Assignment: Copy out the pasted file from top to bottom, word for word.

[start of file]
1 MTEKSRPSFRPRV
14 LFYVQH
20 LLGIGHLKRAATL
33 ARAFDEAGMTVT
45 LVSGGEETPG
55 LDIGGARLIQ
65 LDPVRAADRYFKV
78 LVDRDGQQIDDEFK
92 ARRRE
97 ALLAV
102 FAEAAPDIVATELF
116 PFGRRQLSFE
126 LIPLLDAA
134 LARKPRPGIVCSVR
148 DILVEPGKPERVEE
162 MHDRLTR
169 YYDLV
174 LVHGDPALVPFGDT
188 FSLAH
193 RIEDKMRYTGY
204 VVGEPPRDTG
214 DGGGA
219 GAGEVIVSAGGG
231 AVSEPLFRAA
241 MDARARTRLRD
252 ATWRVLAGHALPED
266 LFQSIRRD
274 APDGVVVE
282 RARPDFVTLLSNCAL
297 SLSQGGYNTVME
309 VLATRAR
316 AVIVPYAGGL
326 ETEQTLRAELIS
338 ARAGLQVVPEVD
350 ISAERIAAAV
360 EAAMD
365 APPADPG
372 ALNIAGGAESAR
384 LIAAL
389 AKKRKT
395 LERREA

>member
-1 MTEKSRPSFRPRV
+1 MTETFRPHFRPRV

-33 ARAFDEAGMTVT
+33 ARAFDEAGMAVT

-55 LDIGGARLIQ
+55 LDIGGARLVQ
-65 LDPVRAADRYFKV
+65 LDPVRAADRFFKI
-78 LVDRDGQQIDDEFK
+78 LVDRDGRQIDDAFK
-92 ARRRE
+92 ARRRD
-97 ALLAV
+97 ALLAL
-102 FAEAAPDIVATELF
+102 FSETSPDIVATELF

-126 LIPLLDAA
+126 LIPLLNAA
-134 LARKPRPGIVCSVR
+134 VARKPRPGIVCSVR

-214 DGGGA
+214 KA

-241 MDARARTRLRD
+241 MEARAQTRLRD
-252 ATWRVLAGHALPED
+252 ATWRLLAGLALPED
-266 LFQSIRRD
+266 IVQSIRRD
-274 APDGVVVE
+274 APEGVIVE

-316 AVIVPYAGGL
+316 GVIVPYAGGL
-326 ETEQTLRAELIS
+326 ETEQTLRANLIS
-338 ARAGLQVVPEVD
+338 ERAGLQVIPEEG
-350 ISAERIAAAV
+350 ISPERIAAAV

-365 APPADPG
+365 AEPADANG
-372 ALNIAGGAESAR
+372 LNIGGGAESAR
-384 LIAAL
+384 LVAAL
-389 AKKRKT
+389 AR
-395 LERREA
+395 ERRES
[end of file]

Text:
1 MTEKSRPSFRPRV
14 LFYVQH
20 LLGIGHLKRAATL
33 ARAFDEAGMTVT
45 LVSGGEETPG
55 LDIGGARLIQ
65 LDPVRAADRYFKV
78 LVDRDGQQIDDEFK
92 ARRRE
97 ALLAV
102 FAEAAPDIVATELF
116 PFGRRQLSFE
126 LIPLLDAA
134 LARKPRPGIVCSVR
148 DILVEPGKPERVEE
162 MHDRLTR
169 YYDLV
174 LVHGDPALVPFGDT
188 FSLAH
193 RIEDKMRYTGY
204 VVGEPPRDTG
214 DGGGA
219 GAGEVIVSAGGG
231 AVSEPLFRAA
241 MDARARTRLRD
252 ATWRVLAGHALPED
266 LFQSIRRD
274 APDGVVVE
282 RARPDFVTLLSNCAL
297 SLSQGGYNTVME
309 VLATRAR
316 AVIVPYAGGL
326 ETEQTLRAELIS
338 ARAGLQVVPEVD
350 ISAERIAAAV
360 EAAMD
365 APPADPG
372 ALNIAGGAESAR
384 LIAAL
389 AKKRKT
395 LERREA

>member
-1 MTEKSRPSFRPRV
+1 MTETFRPHFRPRV

-33 ARAFDEAGMTVT
+33 ARAFDEAGMAVT

-55 LDIGGARLIQ
+55 LDIGGARLVQ
-65 LDPVRAADRYFKV
+65 LDPVRAADRFFKI
-78 LVDRDGQQIDDEFK
+78 LVDRDGRQIDDAFK
-92 ARRRE
+92 ARRRD
-97 ALLAV
+97 ALLAL
-102 FAEAAPDIVATELF
+102 FSETSPDIVATELF

-126 LIPLLDAA
+126 LIPLLNAA
-134 LARKPRPGIVCSVR
+134 VARKPRPGIVCSVR

-214 DGGGA
+214 KA

-241 MDARARTRLRD
+241 MEARAQTRLRD
-252 ATWRVLAGHALPED
+252 ATWRLLAGLALPED
-266 LFQSIRRD
+266 IVQSIRRD
-274 APDGVVVE
+274 APEGVIVE

-316 AVIVPYAGGL
+316 GVIVPYAGGL
-326 ETEQTLRAELIS
+326 ETEQTLRANLIS
-338 ARAGLQVVPEVD
+338 ERAGLQVIPEEG
-350 ISAERIAAAV
+350 ISPERIAAAV

-365 APPADPG
+365 AEPADANG
-372 ALNIAGGAESAR
+372 LNIGGGAESAR
-384 LIAAL
+384 LVAAL
-389 AKKRKT
+389 AR
-395 LERREA
+395 ERRES